- The Washington Times - Tuesday, July 11, 2000

The announcement by the Clinton budget office that the federal tax surplus will be twice as large as previously estimated comes better late than never. For the past three years, ING Barings economist Larry Kudlow and I have been warning that the budget surpluses were going to be much, much bigger than anyone expected. We were predicting this back when the federal government was still awash in red ink. We were ridiculed as wild-eyed supply-side optimists relying on rosy scenarios. Earlier this years former Congressional Budget Office Director Robert Reischauer called these "phantom surpluses." Oops.

Now, both the Clinton budget office and the Congressional Budget Office concede that the tax surpluses are real and that they are here to stay for a while. The Office of Management and Budget forecasts a 10-year, $4.2 trillion mountain of black ink. Our latest forecast suggests that with continued bullish growth in the economy, the tax overpayments could exceed $5 trillion.

That is almost twice the amount of money that we spent on LBJ's failed War on Poverty. Conservatives better start getting this money back to taxpayers or we could easily see a second liberal Great Society that would make the price tag for the first one seem like pocket change. If we simply gave this money back on a per-household basis it would come to about $40,000 for every family in America and with that kind of money seniors could buy all the drugs they needed for themselves, parents could afford to send their kids to gold-plated day care centers, and we wouldn't need mass transit because we could each buy ourselves a BMW.

It is time for congressional leaders and Gov. George W. Bush to stop nickeling and diming us to death and start thinking big really big. The figure shows that today the average household pays $30,000 in taxes, three times what was collected in 1950 even after adjusting for inflation. Mr. Bush's tax plan contains a lot of good ideas, but it would only shave this tax burden by about 5 percent. That's far too chintzy, given the new numbers. What's more, these multitrillion-dollar surpluses offer a wondrous once-in-a-lifetime opportunity to repair the damage done by our still dysfunctional tax and entitlement systems in Washington. In the past, skeptics have argued that the "transition costs" to a consumption tax and to personal accounts for Social Security were too large to even start to go down that route. Now the money is there in spades.

What is needed is a comprehensive pro-growth budget surplus gameplan. It should include the following planks:

• Cut taxes to keep the expansion alive: The pro-growth wings of the Republican and Democratic parties should be proposing a new tax cut every week. Cut the payroll tax, the cap gains tax, the gas tax, the corporate income tax. Double IRAs. Index the tax brackets for real bracket creep. Adopt the alternative maximum tax so that no one has to pay more than 25 percent federal tax. Do all of this and we will still have tax surpluses. He would only use one-fourth of the surplus for tax cuts. It should be closer to three-fourths. Don't flinch any more when Al Gore tries to skewer tax cuts as "risky schemes." As the Wall Street Journal reports, "the bigger surpluses make it much harder for Gore to make that argument."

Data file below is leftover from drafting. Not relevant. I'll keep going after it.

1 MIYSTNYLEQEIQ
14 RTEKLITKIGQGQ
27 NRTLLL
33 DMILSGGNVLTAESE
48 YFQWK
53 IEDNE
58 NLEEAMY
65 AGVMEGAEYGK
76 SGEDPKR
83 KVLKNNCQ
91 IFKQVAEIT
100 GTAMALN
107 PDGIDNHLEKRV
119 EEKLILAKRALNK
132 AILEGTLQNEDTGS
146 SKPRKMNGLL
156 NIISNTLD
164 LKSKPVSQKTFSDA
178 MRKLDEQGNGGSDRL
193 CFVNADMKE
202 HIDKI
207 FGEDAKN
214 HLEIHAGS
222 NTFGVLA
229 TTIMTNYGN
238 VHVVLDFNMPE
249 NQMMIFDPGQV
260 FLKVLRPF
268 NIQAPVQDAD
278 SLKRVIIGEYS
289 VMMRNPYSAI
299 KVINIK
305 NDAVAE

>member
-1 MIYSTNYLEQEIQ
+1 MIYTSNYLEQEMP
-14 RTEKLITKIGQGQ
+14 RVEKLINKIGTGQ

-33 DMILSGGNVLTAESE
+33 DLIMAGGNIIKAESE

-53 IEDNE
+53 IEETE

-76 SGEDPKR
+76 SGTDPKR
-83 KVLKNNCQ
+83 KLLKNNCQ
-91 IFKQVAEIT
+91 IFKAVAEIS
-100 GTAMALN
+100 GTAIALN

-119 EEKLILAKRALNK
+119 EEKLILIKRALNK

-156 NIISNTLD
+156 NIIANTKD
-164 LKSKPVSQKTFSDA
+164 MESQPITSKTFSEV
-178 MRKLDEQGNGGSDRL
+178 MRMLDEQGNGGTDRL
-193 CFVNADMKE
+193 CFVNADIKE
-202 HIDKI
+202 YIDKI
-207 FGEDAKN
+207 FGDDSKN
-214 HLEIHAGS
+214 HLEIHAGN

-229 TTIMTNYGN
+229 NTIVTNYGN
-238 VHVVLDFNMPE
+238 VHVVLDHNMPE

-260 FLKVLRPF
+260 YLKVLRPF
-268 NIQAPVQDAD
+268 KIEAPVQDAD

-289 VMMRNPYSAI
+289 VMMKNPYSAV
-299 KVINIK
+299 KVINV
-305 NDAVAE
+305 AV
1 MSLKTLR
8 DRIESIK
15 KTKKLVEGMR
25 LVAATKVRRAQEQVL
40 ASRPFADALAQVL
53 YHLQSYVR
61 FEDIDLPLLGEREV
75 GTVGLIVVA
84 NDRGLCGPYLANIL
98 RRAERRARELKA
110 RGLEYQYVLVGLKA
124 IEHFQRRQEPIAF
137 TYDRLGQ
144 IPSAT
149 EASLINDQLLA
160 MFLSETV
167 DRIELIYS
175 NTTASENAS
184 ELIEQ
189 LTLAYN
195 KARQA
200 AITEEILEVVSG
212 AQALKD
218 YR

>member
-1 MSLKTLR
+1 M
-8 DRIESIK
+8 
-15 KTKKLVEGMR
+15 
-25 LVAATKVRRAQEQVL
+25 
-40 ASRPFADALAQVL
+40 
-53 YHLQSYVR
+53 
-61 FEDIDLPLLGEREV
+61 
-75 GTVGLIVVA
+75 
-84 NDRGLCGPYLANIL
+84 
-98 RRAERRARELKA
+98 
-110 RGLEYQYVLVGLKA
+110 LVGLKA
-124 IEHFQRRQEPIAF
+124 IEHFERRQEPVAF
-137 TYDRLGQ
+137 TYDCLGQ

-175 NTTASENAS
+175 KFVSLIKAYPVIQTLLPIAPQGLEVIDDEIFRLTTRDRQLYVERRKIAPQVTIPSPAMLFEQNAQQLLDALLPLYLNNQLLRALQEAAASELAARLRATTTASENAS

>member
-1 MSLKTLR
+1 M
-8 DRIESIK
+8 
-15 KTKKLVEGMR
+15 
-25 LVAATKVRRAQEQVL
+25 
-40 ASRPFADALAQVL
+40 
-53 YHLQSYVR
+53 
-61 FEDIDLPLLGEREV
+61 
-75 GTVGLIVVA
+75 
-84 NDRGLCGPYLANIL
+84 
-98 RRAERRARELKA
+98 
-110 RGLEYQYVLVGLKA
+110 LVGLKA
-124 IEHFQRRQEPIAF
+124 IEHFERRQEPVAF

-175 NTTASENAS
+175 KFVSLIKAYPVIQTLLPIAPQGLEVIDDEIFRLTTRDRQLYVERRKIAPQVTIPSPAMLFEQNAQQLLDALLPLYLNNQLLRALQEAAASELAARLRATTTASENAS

• Defend and promote prosperity: Ronald Reagan, Jack Kemp and Art Laffer were right all along. We did grow our way out of the budget deficit. Growth and prosperity are the key to a balanced budget. The anti-supply-siders who called this theory "voodoo" were all wrong. Voters need to be reminded of this early and often. We've now had 18 years of nearly 3.5 percent economic growth. It is the Reagan economy, stupid.

• Keep pushing personal Social Security accounts: Gov. Bush is winning the fight on private Social Security accounts. The only half-sane argument that the left has made in this debate is that the transition costs are too sizable to afford private accounts. We now have $2 trillion of anticipated surpluses in the Social Security fund alone. If we use that money to finance private accounts, we can still pay all the benefits to the current retirees and we can pay for private accounts twice as large as what Mr. Bush has endorsed. Again, Republicans should start setting their sights higher.

• Make the case that it's our money, not the government's: The reason we have surpluses is because tax revenues are growing 8 percent to 10 percent yearly. Spending hasn't been cut at all except for military spending. Republicans must start to refer to the "surpluses" as "taxover payments." Language matters in politics. Tax overpayments should be returned to the people who overpaid. End of argument.

• Reject new medicare entitlements: President Clinton's proposal to trade a multibillion-dollar Medicare Prescription drug benefit for marriage penalty relief should be rejected. Better to demand a 10 percent capital gains rate or a reduction in the payroll tax. Marriage penalty relief is an overrated political issue and has little economic benefit.

George W. Bush is absolutely right. It's as certain as the Cubs losing the pennant that if Congress doesn't cut taxes we're going to see the biggest spending binge that ever hit D.C. Our budget surpluses are larger than most nation's GDPs. Americans can do a world of good with all this money, if the politicians will simply let them.

Stephen Moore is an adjunct fellow at the Cato Institute.

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